Since 2013, the Irving K. Barber Learning Centre, the Museum of Anthropology, and the iSchool have supported 19 projects from B.C. First Nations organizations through the Indigitization: Aboriginal Audio Digitization and Preservation Program. This innovative initiative provides resources to digitize audiocassettes that contain important, and in many cases irreplaceable, recordings of spoken traditional knowledge. These resources include grant funding and in-person training, as well as access to digitization equipment and an online resource toolkit.
Digitization grants have typically required that digitized content be openly accessible. Key to the development of the Indigitization Program is the acknowledgement that First Nations heritage knowledge is often subject to complex traditional ownership and access protocols. Recipients of the Indigitization funding grant are not required to share their digitized content publically, but are encouraged to develop culturally informed access protocols and policies. This enables communities to retain control over their traditional knowledge recordings and share them in ethical and appropriate ways.
Success of the Indigitization program is measured by more than the quantity of audiocassettes that are digitized. The breadth and richness of participant-led projects is found in the relationships and networks that are developed. This includes how projects have engaged community members to contribute to the protection of their cultural knowledge via activities such as gatherings with Elders, social media discussions, and the discovery of previously unknown recordings. Future applications of the digitized information may enhance administrative, institutional, or organizational purposes (e.g., language curriculum development, learning tool innovation, land and water protection).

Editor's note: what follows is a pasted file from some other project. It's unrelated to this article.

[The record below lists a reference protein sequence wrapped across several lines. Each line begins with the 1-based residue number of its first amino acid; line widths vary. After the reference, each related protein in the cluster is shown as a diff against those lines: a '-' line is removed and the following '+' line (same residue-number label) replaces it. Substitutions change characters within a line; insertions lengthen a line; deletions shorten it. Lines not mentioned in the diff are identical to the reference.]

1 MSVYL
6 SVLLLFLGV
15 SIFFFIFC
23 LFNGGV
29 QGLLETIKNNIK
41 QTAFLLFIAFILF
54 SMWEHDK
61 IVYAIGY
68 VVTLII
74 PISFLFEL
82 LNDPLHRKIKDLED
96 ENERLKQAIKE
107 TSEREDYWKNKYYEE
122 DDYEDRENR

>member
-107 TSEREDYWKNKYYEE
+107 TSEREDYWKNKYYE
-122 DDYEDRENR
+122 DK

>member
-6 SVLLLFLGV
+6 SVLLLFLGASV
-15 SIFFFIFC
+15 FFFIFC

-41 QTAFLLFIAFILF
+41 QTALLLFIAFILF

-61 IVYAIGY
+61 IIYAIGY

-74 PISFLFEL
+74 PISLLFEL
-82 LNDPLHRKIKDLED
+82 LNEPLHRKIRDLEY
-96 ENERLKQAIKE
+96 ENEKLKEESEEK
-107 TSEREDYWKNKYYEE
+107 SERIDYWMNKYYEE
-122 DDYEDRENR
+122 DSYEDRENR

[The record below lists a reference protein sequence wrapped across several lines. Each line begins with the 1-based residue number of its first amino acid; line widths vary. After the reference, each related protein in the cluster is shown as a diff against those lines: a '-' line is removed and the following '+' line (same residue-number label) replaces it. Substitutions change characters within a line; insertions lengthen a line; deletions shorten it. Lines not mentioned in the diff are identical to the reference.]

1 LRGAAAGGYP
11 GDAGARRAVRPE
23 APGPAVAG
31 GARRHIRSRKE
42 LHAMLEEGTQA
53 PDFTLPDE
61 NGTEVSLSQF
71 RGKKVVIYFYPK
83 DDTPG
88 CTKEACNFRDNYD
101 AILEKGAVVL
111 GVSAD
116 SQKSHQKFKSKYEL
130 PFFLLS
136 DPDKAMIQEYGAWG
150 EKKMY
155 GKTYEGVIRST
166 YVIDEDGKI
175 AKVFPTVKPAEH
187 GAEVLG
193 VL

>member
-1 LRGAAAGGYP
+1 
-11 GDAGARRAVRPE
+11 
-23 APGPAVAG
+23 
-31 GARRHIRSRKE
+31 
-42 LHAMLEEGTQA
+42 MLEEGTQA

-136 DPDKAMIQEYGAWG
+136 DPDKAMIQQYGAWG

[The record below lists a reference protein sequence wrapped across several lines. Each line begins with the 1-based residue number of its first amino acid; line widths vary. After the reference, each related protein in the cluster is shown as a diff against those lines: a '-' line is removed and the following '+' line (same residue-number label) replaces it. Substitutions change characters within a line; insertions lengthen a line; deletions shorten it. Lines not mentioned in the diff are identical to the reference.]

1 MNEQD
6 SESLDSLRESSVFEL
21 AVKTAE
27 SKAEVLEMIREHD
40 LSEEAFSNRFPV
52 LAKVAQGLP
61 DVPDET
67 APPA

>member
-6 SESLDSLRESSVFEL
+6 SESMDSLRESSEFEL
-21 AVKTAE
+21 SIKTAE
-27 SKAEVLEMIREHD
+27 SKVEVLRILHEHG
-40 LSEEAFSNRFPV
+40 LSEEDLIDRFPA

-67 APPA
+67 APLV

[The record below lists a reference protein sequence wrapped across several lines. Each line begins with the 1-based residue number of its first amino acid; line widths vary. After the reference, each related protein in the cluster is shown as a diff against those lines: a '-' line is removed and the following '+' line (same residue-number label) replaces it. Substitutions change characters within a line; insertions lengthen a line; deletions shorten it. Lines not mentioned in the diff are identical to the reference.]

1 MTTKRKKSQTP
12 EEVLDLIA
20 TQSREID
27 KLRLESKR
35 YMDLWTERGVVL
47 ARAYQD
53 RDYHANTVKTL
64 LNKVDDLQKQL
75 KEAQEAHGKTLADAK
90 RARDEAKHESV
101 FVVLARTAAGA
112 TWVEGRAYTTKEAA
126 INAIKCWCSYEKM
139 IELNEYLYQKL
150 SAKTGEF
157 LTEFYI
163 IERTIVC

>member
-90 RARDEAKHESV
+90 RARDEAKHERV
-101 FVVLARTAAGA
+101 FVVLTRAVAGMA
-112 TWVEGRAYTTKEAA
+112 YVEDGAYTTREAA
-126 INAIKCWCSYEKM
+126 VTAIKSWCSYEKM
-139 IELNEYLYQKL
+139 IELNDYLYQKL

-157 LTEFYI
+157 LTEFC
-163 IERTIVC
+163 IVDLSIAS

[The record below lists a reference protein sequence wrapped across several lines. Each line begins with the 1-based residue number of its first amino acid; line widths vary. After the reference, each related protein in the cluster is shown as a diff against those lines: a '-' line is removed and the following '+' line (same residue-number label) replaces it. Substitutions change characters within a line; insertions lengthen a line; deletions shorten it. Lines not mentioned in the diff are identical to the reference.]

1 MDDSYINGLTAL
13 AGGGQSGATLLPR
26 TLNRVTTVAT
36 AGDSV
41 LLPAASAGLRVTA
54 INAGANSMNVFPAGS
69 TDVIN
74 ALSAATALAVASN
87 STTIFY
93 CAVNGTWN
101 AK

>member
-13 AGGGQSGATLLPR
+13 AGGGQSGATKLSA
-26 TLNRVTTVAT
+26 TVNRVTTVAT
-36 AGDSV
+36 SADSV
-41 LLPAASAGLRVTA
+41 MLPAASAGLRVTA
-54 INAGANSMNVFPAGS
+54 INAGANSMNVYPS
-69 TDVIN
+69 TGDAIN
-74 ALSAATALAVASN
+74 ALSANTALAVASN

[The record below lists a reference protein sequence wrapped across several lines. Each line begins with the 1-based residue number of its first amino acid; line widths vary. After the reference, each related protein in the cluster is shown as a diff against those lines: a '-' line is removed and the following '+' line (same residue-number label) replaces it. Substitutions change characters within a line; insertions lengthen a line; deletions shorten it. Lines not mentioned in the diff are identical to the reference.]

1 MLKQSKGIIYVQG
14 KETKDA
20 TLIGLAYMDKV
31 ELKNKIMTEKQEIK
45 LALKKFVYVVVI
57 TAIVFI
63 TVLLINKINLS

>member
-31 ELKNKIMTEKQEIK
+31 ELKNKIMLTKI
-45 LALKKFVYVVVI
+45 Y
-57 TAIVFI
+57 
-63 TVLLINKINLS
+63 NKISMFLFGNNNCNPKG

In 2016 the University of B.C.’s Indigitization Program will continue to grow its connections when it hosts a summer forum to bring previous and new participants together to discuss the goals of media management in Indigenous organizations.
The goal of this summer’s gathering (date to be announced) is to discuss the current challenges and opportunities by asking big picture questions about media management tools and strategies, as well as questions pertaining to access protocols for cultural materials. Training workshops are also being planned around this forum event based on participant interest. For example, the Sustainable Heritage Network team from Washington State University will give an introductory digitization workshop for other media formats.
The summer forum will take place in addition to the grant and training cycle for audiocassette digitization projects. Applications for grant funding are due on Feb. 26, 2016. Please share this opportunity with your relevant networks. Additional information is available at www.indigitization.ca.
Sarah Dupont is the Aboriginal Engagement Librarian X̱wi7x̱wa Library and the Irving K. Barber Learning Centre at the University of British Columbia. Her role at UBC Library includes providing reference and instruction services, outreach, and programming, in addition to managing the Indigitization Program. She has been the BCLA’s First Nations Interest Group convener since 2012.